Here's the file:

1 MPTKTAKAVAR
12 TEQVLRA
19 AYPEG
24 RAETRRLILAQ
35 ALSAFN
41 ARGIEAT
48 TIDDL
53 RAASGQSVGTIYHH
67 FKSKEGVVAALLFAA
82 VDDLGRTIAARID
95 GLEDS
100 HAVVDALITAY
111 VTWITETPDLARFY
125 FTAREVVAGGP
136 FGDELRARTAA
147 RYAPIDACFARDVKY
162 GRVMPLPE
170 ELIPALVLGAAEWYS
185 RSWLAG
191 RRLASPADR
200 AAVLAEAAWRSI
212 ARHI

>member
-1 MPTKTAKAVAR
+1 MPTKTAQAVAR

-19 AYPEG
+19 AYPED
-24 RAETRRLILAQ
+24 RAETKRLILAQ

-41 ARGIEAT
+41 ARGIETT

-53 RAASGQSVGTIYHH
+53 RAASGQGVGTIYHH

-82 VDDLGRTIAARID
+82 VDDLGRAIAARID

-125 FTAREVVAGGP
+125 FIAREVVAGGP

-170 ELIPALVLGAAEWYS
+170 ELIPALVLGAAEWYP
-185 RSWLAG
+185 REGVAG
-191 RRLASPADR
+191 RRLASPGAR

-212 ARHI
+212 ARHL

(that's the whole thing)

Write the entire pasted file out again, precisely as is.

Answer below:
1 MPTKTAKAVAR
12 TEQVLRA
19 AYPEG
24 RAETRRLILAQ
35 ALSAFN
41 ARGIEAT
48 TIDDL
53 RAASGQSVGTIYHH
67 FKSKEGVVAALLFAA
82 VDDLGRTIAARID
95 GLEDS
100 HAVVDALITAY
111 VTWITETPDLARFY
125 FTAREVVAGGP
136 FGDELRARTAA
147 RYAPIDACFARDVKY
162 GRVMPLPE
170 ELIPALVLGAAEWYS
185 RSWLAG
191 RRLASPADR
200 AAVLAEAAWRSI
212 ARHI

>member
-1 MPTKTAKAVAR
+1 MPTKTAQAVAR

-19 AYPEG
+19 AYPED
-24 RAETRRLILAQ
+24 RAETKRLILAQ

-41 ARGIEAT
+41 ARGIETT

-53 RAASGQSVGTIYHH
+53 RAASGQGVGTIYHH

-82 VDDLGRTIAARID
+82 VDDLGRAIAARID

-125 FTAREVVAGGP
+125 FIAREVVAGGP

-170 ELIPALVLGAAEWYS
+170 ELIPALVLGAAEWYP
-185 RSWLAG
+185 REGVAG
-191 RRLASPADR
+191 RRLASPGAR

-212 ARHI
+212 ARHL